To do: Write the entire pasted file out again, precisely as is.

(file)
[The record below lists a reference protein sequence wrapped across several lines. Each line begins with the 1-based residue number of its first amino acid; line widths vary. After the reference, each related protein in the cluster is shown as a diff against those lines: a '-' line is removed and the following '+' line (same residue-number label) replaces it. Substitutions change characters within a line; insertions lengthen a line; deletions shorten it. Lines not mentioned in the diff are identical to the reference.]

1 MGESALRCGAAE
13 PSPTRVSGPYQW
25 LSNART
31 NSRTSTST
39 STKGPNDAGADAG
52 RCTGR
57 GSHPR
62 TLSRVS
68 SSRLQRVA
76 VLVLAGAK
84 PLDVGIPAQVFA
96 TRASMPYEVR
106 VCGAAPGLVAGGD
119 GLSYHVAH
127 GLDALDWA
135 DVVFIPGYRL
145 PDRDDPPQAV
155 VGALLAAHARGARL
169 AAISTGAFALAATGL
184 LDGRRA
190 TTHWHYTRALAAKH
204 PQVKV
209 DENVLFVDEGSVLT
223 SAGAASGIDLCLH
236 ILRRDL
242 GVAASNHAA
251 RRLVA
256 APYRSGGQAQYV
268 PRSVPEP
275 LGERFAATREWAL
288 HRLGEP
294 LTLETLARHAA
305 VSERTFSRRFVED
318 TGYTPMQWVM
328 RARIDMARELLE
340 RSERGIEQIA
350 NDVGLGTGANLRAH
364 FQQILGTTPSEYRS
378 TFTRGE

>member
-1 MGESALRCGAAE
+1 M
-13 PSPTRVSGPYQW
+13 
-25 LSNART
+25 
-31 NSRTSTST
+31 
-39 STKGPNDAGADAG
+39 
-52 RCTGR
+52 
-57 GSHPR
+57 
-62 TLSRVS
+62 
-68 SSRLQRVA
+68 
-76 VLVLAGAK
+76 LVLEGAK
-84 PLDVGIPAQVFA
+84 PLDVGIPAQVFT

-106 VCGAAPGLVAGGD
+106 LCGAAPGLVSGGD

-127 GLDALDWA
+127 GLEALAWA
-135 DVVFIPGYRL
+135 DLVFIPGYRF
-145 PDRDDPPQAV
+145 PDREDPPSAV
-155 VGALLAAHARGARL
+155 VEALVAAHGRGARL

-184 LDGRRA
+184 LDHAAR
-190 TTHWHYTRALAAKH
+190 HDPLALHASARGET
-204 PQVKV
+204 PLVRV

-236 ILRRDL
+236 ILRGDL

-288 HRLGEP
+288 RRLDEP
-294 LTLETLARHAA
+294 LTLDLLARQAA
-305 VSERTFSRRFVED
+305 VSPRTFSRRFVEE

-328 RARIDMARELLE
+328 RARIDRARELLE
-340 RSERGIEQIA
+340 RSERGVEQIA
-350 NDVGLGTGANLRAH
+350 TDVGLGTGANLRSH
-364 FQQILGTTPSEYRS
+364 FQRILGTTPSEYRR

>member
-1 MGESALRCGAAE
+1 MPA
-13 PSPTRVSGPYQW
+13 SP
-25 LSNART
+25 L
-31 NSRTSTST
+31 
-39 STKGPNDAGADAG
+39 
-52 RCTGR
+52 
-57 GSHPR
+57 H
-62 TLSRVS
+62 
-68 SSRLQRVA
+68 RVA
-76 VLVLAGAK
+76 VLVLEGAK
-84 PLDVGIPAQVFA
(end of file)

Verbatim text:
[The record below lists a reference protein sequence wrapped across several lines. Each line begins with the 1-based residue number of its first amino acid; line widths vary. After the reference, each related protein in the cluster is shown as a diff against those lines: a '-' line is removed and the following '+' line (same residue-number label) replaces it. Substitutions change characters within a line; insertions lengthen a line; deletions shorten it. Lines not mentioned in the diff are identical to the reference.]

1 MGESALRCGAAE
13 PSPTRVSGPYQW
25 LSNART
31 NSRTSTST
39 STKGPNDAGADAG
52 RCTGR
57 GSHPR
62 TLSRVS
68 SSRLQRVA
76 VLVLAGAK
84 PLDVGIPAQVFA
96 TRASMPYEVR
106 VCGAAPGLVAGGD
119 GLSYHVAH
127 GLDALDWA
135 DVVFIPGYRL
145 PDRDDPPQAV
155 VGALLAAHARGARL
169 AAISTGAFALAATGL
184 LDGRRA
190 TTHWHYTRALAAKH
204 PQVKV
209 DENVLFVDEGSVLT
223 SAGAASGIDLCLH
236 ILRRDL
242 GVAASNHAA
251 RRLVA
256 APYRSGGQAQYV
268 PRSVPEP
275 LGERFAATREWAL
288 HRLGEP
294 LTLETLARHAA
305 VSERTFSRRFVED
318 TGYTPMQWVM
328 RARIDMARELLE
340 RSERGIEQIA
350 NDVGLGTGANLRAH
364 FQQILGTTPSEYRS
378 TFTRGE

>member
-1 MGESALRCGAAE
+1 M
-13 PSPTRVSGPYQW
+13 
-25 LSNART
+25 
-31 NSRTSTST
+31 
-39 STKGPNDAGADAG
+39 
-52 RCTGR
+52 
-57 GSHPR
+57 
-62 TLSRVS
+62 
-68 SSRLQRVA
+68 
-76 VLVLAGAK
+76 LVLEGAK
-84 PLDVGIPAQVFA
+84 PLDVGIPAQVFT

-106 VCGAAPGLVAGGD
+106 LCGAAPGLVSGGD

-127 GLDALDWA
+127 GLEALAWA
-135 DVVFIPGYRL
+135 DLVFIPGYRF
-145 PDRDDPPQAV
+145 PDREDPPSAV
-155 VGALLAAHARGARL
+155 VEALVAAHGRGARL

-184 LDGRRA
+184 LDHAAR
-190 TTHWHYTRALAAKH
+190 HDPLALHASARGET
-204 PQVKV
+204 PLVRV

-236 ILRRDL
+236 ILRGDL

-288 HRLGEP
+288 RRLDEP
-294 LTLETLARHAA
+294 LTLDLLARQAA
-305 VSERTFSRRFVED
+305 VSPRTFSRRFVEE

-328 RARIDMARELLE
+328 RARIDRARELLE
-340 RSERGIEQIA
+340 RSERGVEQIA
-350 NDVGLGTGANLRAH
+350 TDVGLGTGANLRSH
-364 FQQILGTTPSEYRS
+364 FQRILGTTPSEYRR

>member
-1 MGESALRCGAAE
+1 MPA
-13 PSPTRVSGPYQW
+13 SP
-25 LSNART
+25 L
-31 NSRTSTST
+31 
-39 STKGPNDAGADAG
+39 
-52 RCTGR
+52 
-57 GSHPR
+57 H
-62 TLSRVS
+62 
-68 SSRLQRVA
+68 RVA
-76 VLVLAGAK
+76 VLVLEGAK
-84 PLDVGIPAQVFA